In my opinion this ongoing oil spill was triggered by mans’ stupidity, laziness, greed, incompetence, and failure to seriously address our need for clean and relatively safe sources of energy.  I feel strongly that we should have addressed the crisis years ago, at least by the mid-70’s, with as much vigor and determination as we addressed the attack upon Pearl Harbor.  I feel that we should focus upon geothermal energy as our principle source – utilizing heat beneath us to flash water into steam to turn turbines connected to generators making electricity.  We could then use much of that electricity to disassociate water into hydrogen and oxygen.  Hydrogen should be our fuel used to propel us from place to place.  It burns cleanly and it does not pollute.  Hot rock is everywhere beneath us – close in some places and deeper in others.  Our oil drillers would have plenty of work to keep them busy.  Try a search of “geothermal energy” and see what you find.





Today, June 1, 2010, marks the official beginning of the northern hemisphere’s Atlantic Hurricane Season. The season is 6 months long, ending at the end of November 30. However, hurricanes can occur outside that officially designated season.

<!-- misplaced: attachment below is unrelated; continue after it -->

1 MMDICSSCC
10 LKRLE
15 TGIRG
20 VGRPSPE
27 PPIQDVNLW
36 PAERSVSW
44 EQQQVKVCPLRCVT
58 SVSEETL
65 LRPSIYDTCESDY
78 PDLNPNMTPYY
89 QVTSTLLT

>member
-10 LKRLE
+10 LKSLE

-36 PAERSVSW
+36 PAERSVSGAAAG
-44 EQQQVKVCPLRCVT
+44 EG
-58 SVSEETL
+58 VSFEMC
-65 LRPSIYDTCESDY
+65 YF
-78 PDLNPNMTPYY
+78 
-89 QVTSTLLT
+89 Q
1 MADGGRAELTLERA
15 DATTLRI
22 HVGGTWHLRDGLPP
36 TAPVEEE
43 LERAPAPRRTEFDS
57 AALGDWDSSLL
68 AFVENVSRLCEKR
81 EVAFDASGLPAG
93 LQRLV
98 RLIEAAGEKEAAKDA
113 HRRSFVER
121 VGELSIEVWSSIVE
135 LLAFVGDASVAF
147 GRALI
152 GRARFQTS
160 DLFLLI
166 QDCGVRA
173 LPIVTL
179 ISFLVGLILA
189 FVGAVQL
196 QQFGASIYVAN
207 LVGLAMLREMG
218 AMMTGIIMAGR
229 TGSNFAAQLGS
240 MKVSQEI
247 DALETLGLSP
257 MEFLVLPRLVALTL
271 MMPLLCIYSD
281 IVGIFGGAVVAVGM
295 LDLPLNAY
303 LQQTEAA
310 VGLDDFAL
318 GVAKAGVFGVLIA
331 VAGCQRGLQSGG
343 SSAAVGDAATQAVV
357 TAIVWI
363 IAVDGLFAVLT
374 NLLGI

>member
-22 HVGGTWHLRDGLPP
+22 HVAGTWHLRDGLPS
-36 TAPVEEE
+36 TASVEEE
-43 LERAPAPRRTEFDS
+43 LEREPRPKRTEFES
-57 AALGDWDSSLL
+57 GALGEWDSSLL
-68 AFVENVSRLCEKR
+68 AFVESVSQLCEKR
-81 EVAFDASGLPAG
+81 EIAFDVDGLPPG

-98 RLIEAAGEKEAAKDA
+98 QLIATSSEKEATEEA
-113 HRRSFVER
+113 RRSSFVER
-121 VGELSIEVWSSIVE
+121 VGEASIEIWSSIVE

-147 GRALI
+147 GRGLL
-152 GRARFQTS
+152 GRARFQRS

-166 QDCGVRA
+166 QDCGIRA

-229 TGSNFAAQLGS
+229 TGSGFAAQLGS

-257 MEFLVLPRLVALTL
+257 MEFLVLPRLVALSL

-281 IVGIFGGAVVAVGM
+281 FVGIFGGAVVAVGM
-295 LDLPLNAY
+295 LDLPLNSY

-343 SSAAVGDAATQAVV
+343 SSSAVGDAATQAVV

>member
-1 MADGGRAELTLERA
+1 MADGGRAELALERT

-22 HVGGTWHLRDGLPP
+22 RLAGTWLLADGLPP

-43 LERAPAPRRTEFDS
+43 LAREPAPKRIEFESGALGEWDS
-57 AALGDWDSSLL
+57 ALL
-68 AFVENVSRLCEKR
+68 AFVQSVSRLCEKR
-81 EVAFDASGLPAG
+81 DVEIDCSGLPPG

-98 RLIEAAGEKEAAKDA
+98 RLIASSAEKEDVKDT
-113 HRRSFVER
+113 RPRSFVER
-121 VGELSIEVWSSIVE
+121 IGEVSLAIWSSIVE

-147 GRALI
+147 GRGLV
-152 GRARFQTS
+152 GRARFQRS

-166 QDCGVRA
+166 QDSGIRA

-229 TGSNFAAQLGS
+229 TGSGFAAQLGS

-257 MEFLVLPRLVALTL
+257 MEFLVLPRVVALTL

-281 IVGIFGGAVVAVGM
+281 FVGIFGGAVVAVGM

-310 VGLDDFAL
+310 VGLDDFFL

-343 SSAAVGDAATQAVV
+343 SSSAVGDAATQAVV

I wish to extend my deepest sympathy to family and friends of the 11 workers who died in the April 20 oil drilling rig explosion and hope for a quick recovery for those 17 who were injured.  Sadly, before this is “over” there are likely to be even more casualties.

You have probably been hearing and reading a lot lately about the Gulf of Mexico Loop Current due to the resultant, catastrophic, ongoing crude oil discharge from the sea floor into the Gulf’s waters. The Loop has been described as a potential transporter of much of that oil around the Florida Keys and on up the East Coast of the United States (and even potentially further). The Loop is but a segment of the huge North Atlantic Gyre (sometimes called the Gulf-stream Gyre) and is an essential element in the process whereby heat energy is exchanged between the low latitudes and the higher latitudes. Without it, our climates would be far more severe on both ends of the thermal spectrum.